Yes, you heard it right! The “S” in IoT stands for “Security”!
With increasing number of applications, hardware prototypes, Operating Systems, Software platforms and Cloud solutions, IoT is appearing in almost every domain we can imagine of! However, how many of these solutions are actually safeguarding our connected devices and networks from the attacks of hackers? The answer is rhetorical to the topic of this article.
IoT being the open field of innovation from Big Bang companies to small enthusiastic, it is essential to understand if the IoT product that we are using is made “full-proof” from attacks. The problem is that IoT is used in almost every domain, from home automation to smart agriculturing, from toys to self driving cars, from small houses to big industries and the idea of Internet of Things (IoT) is still at the very early stages that there are not fixed standards to keep it safeguard. The “Internet” and “Things” in IoT are not that recent though! The internet has grown substantially over the last few decades that the security and safety standards are renewing every year. The internet has seen from its early obscurity ideas to strongest encryptions. The “Things” in this context are also not too age olds. We have seen quite a huge amount of solutions with embedded systems that our legacy machines are now have become compact and smart. The Internet of Things now connect these two most renowned innovations to create cognitive intelligent system to ease out human lives. Today we have thousands of IoT platforms, hundred odd cloud solutions and millions of people working for IoT. However, the most important question of “Security”, is it prevalent in IoT?
Before we begin to cash out our IoT solution, it is important that we answer this question. The security is not as that difficult as it seems to be! There are some basic rules that are already prevalent in todays world. Before there comes the proper standards that could take place to secure it, we can still follow these basic rules to safeguard our IoT products.
Today, there are several IoT prototype boards and Operating Systems available that use default credentials for the bare installation. The most important thing is to get away with these default credentials and change them to more secure credentials, that only your system will know. Do not ever keep those default credentials on your project when you take out your product to your client.
Authentication & Authorization
The authentication and authorisation works like passport for your system. With the right kind of authentication, you can make the life of hackers miserable and the those for your customers easy. Keeping dynamicity of the authorisation is very important, knowing that many customers would like to see them as similar to their banking systems – Secured and full proof! Keep limited amount of time for the validity of your authorization and keep it renewable with user. The authentication can be kept more obscure using cryptography which are difficult to reverse-break.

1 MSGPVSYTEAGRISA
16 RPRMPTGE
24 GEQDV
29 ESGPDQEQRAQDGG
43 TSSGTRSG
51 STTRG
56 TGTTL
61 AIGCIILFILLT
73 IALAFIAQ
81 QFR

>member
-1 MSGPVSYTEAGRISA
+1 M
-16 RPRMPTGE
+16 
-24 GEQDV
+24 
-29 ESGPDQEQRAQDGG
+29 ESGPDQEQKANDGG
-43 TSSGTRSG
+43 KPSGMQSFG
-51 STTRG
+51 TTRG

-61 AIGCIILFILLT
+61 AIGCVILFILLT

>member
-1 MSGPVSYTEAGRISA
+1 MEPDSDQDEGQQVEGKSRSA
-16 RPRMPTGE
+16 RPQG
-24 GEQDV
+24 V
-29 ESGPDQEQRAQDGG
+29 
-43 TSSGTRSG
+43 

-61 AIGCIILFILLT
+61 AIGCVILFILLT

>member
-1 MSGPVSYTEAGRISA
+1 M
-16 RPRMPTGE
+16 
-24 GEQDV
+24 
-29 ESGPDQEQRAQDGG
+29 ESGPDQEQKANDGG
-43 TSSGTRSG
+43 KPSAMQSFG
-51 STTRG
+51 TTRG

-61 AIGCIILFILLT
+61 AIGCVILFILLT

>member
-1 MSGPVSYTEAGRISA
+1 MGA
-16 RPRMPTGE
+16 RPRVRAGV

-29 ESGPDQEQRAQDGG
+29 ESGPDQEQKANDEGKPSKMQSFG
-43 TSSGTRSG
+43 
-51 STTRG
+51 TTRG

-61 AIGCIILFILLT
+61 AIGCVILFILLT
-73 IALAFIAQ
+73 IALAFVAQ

Hackers can hack to any network easily so it is important that you keep your communication secured and obscured. Ciphering/Encryption using TLS/SSL is good, it provides encryption of data along with authorisation with secured certificates. All the communications that are established by your end devices or gateways to the cloud or with each other must be secured and obscured. For example, if you are using M2M communication where your end devices talk to each other or to the gateway, keep that communication encrypted, irrespective of whatever protocol is used.
All the IoT products connects and exchange data in one way or the other with the cloud. It is essential that whatever means of actions we take to secure the IoT network, we take them on the cloud as well. If you are using databases, keep them hidden and communicate with them only using the secured APIs. Not only the authentication (such as OAuth, API keys) but also apply encryption (HTTPS instead of HTTP, SSL instead of TCP etc). Along with common authentication, add extra layer of authorisation that can distinguish one user with the other so that even in case if one specific user device is compromised, it doesn’t affect the entire system. One user’s vulnerability shouldn’t affect the other users or the entire system. It will be good to create micro-services on your cloud that can maintain these unique authorisations and also keep track of any attacks which can be reported to the system admin.
Your end devices and in case if your IoT solutions uses IoT gateways or routers, must also be made tamper proof from attacks and malware. One basic rule is that you maintain different code base for your development and for the production. Blow off the fuses or lock the ports when you create production version of your software. This way you keep them secured by hackers. Also do not bundle the source code or unencrypted files on your device memory. Use binaries, if possible wrap them up with secured wrappers and if any local databases or files are used, then keep them encrypted.
The security of your IoT product is in your hand. The more we care, the more it becomes safe for the use! It is inevitable that in coming years we will have “Internet of Secured Things” and not just IoT that we are known of!
IT and IoT Professional
Disclaimer : The opinions expressed in this article are those of the author, and do not reflect in any way those of the organizations or institutions of which he is a member.